Many of my students come from the tech world, and this is where I draw most of my knowledge of Cybersecurity, Venture Capitals, Algorithms, and Clouds.
My beloved students are also an endless resource of words in TECH, that are commonly mispronounced.
This is why I just HAD to create part two in the video series: Top 10 words for TECH professionals!
In the video, we’ll talk about how to pronounce data, product, interface, Silicon Valley, module vs. model, third party, user-experience and more.
Hey guys. It’s Hadar, and today is part two of the top ten words for tech professionals.
Let’s get started.
It is not ‘duh-ta’ ‘duh-ta’. The T here is actually a flap T which sounds like a D and the first sound is ‘ei’ as in dei-. Dei-duh. Dei-duh. You can also say daa-duh and then use the /aa/ as in father sound but still make sure it’s a flap T. Daa-duh. Big data. Database.
Woo hoo! It’s not “seeleecon vallee”. ‘Si-li-kaan’ – primary stress on the first syllable si-li and then it’s the /aa/ as in father. Although there’s an O here, it’s actually an ah – kaan. Si-li-kaan. And then Valley. The first syllable is the /a/ as in cat, don’t swallow it. Valli Valli. Va-lee, Va-lee, Si-li-kaan Va-lee. It’s all about the rhythm. ta-da’-da tata. Si-li-kaan Va-lee. I’m heading to Silicon Valley.
Here the primary stress is on the last syllable. En-j’-NEER. It is not ENgineer. en- juh-juh – schwa. So there is no A. It is not n-j. En-j’-NEER, as in ‘here’, so it’s a high E, and then you relax it to an R or tense it. Engineer.
The primary stress is on the first syllable PRAA. There is no O, so it’s not PRO-duct but an open ‘ah’ sound – PRAA-d’-ct’. Think of it as The Devil Wears PRAA-da. The Devil Wears PRAA-d’ct. PRAA-d’-ct. And then the second syllable is reduced – d’ct.
UX. User. YUW-z’r: you start with the word YUW and then you shift to the ZZZ sound. It’s not YUW-s’-r. YUW-‘z – bring the tongue up for the R. YUW-z’r experience. i, i as in ‘sit’. Ik-SPEE – high EE. That’s the primary stress so go higher in pitch. Ik-SPEE-ree-y’ns. y’ns, y’ns. It’s not ik-SPEE-ree-ens. There is no E sound here. Ik-SPEE-ree-y’ns. User experience. Say it as if it’s one word and connect everything together YUW-z’r ik-SPEE-ree-y’ns.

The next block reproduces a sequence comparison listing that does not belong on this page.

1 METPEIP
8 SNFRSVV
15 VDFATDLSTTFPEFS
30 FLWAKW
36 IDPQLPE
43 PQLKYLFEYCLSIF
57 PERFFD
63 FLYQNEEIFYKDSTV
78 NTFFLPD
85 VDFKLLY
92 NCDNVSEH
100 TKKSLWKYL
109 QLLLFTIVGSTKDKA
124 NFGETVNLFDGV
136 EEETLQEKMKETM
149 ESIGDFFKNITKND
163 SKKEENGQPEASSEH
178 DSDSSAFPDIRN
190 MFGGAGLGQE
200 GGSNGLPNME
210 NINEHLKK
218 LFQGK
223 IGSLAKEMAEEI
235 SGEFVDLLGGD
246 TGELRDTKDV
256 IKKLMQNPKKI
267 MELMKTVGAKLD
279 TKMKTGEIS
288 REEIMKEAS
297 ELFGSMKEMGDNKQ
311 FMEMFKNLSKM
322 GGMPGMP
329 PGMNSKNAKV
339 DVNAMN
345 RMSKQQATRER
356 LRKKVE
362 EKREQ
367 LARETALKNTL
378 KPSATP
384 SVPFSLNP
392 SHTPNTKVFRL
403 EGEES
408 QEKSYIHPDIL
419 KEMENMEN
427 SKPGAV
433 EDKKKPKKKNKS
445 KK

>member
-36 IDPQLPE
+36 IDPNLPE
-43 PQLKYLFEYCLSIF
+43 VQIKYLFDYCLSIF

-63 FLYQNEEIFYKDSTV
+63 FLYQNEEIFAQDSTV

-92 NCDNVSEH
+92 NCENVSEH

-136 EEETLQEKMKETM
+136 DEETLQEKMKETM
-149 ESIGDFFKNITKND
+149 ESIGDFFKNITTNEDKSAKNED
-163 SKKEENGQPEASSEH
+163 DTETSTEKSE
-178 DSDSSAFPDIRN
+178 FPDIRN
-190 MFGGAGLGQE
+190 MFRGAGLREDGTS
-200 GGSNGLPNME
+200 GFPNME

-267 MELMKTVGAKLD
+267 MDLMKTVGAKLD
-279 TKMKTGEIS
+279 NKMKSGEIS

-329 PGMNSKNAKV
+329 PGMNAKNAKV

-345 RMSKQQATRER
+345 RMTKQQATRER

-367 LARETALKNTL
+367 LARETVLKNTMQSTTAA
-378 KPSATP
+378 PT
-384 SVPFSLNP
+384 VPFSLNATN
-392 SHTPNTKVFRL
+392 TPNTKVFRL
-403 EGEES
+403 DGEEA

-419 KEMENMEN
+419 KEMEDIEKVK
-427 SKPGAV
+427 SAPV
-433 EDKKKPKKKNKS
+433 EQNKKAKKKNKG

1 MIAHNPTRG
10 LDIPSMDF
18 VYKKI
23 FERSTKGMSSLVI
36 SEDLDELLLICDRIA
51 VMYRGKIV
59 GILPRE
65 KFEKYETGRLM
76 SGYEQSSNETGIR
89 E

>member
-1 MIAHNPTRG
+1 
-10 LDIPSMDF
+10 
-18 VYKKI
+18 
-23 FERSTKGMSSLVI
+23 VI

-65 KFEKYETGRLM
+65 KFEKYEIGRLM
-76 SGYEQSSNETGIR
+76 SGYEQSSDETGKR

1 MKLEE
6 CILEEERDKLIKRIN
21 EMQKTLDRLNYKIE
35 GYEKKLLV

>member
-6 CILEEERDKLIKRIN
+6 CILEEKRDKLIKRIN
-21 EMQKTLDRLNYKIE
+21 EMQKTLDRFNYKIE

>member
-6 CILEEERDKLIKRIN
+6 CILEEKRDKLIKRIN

Third-party, it’s not fe’rd PAR-dee it’s not te’rd-party or te’rd-party. Th’rd PAR-dee. Th’rd – bring the tongue up for the th and pull it in immediately for the R. There is no vowel in the middle: th’r, th’rd. And then again, it’s another set phrase – th’rd PAR-dee. PAR: pop the P put a little H after PAR, the T becomes a D. PAR-dee. Third party.
It’s not pluh-KEI-sh’n. Application the primary stress here is the KEI syllable, ap-luh-KEI-sh’n but you want to emphasize a little bit the first syllable which is the secondary stress, here it’s the /a/ as in cat. So you gotta open your mouth, push your tongue forward and pull your lips to the sides – /a/ /ap/. Then it’s a schwa. Ap-luh-KEI – primary stress and another schwa, a reduced vowel – sh’n, sh’n. Ap-luh-KEI-sh’n. Application, App. App developer – application.
The beginning is the word ‘inter’ like ‘internet’ or ‘international’. Now, when the T appears after an N it is often dropped. So you may say something like ‘inner’, ‘inner’, ‘innerface’ and then it’s just the word ‘face’ as in “look in her face”. Feis. IN-t’r-feis. Interface. It actually sounds like “in her face”.
‘Model’ versus ‘module’
It’s not mod-ul and mod-al, okay? Both words are close in meaning and pronunciation, but let’s talk about the pronunciation here. Model. The O is the /aa/ as in father – /maa/, and then it’s a D that shifts immediately to the L – MAA-dl. Make it a light D. MAA-dl, and a dark L: MAA-dl. The word ‘module’ starts with ‘maa’ as well but then it’s not a D it’s a ‘dj’ sound like in ‘general’. MAA-juwl. And then it’s the ‘u’ as in YUW. MAA-juwl. And then a dark L, you can have a little W there before. module. Model – module, not the same.
Security primary stress is on the second syllable s’k-YU-r’ -dee. Now you actually have two ways to say this word, I’m gonna teach you the easier way. And here you want to combine the Y and the R – Y’R – to connect them: s’k-Y’R-ud-dee. And then you reduce it to a schwa sound, a flap T so it sounds like a D, and an E sound at the end: R-uh-dee, R-uh-dee, R-uh-dee. S’k-Y’R-uh-dee. Secure, Y’R-uh, as in “your country”. Security.
I hope this was helpful. Please share this video with all your tech friends and friends in general, and if you have any questions or requests on how to pronounce other words let me know in the comments below.
Have a great week and I will see you next week in the next video. Bye.
If you found this helpful, maybe you’d want to check out part ONE
Now, I’ve already been asked to make part 3…
Any ideas for more words? Let me know in the comments below:)